How can I legally graduate early?

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How can I legally graduate early?

Postby Amy » Thu Apr 20, 2006 7:24 pm

I'm 16, following North Carolina homeschool laws. I am supposed to be in 10th grade. I have finished 10th and am working on 11th. After 11th, I only have one english and one math class to finish. I pushed my graduation date back to August (two extra months) so that I can take those extra classes and graduate THIS year (two years early) I am a straight A student and do schooling every day. I also already have a diploma lined up for when I graduate.

Please help us. Any information on this subject is greatly appreciated. I am following all of the North Carolina laws that I can find, but can't find any rules on this subject.

Is this legal? What documentation do I need to have?

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Re: How can I legally graduate early?

Postby Theodore » Thu Apr 20, 2006 9:47 pm

If you will still be enrolled full-time at your local high school, and just want to do those last two courses at home so you can get your diploma one year earlier, then there are no legal requirements for studying at home, and you should just talk to your high school about getting credit for testing out of those courses through CLEP, AP, or DANTES, or some test supplied by your school.

If you will not be enrolled full-time at your local high school, but are not planning to drive (until age 18?), you no longer have to fulfill any legal requirements for homeschooling. You can do those courses at home, and either test out of them or keep a portfolio of work.

If you are planning to homeschool full-time, and also planning to drive, then you need to do the following to fulfill the legal requirements for homeschooling in NC:

From (comments in parentheses added by me):

- Notify the Department of Administration, Division of Non-Public Education of your intent to operate a school and include your school name (Family Name Homeschool), and name of chief administrator (one of your parents).

- Certify that the persons providing the academic instruction hold at least a high school diploma or its equivalent.

- Maintain attendance records on each student (weekly records of what days you did work, with rough estimates of how many hours).

- Maintain immunization records on each student.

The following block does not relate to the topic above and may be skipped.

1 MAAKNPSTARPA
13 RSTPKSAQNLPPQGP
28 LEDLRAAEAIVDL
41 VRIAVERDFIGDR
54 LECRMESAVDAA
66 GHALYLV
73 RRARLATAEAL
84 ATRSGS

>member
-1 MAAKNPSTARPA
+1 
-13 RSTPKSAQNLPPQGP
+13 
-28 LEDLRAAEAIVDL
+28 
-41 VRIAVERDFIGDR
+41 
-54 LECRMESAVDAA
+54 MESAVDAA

- Operate on a regular schedule, excluding reasonable holidays and vacations, during at least nine calendar months of the year (but with a little imagination, you can count almost anything as education, so this isn't as rigid as it sounds)

- Administer a nationally standardized test, or other equivalent measurement, that measures achievement in the areas of English grammar, reading, spelling, and math, to every student each year, and maintain the results on file for one year, subject to inspection by a duly authorized representative of the State (see the list of standardized test sources)

- Notify the Department of Administration, Division of Non-Public Education, when closing your school (when you turn 18, I assume, or when enrolled in college, whichever comes first)

A final option is to enroll at your college of choice before completing your high school education. Considering your GPA, and that you'll have only two courses remaining, you may be able to get accepted for dual credit. Ask the Admissions department.

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Location: North Carolina

Postby Isikole » Thu Jun 22, 2006 4:43 pm

This might help - it's from the North Carolina Division of Non-Public Education

As far as I know, as long as you complete the required courses for graduation, you can graduate, as long as you have reached the age of 16. With driving, regardless of your age, your school administrator needs to get the North Carolina Driving Eligibility Certificate (DEC) from the above department. There may be some exemptions for early graduation. You would have to get one of your parents/administrator to contact the DNPE.

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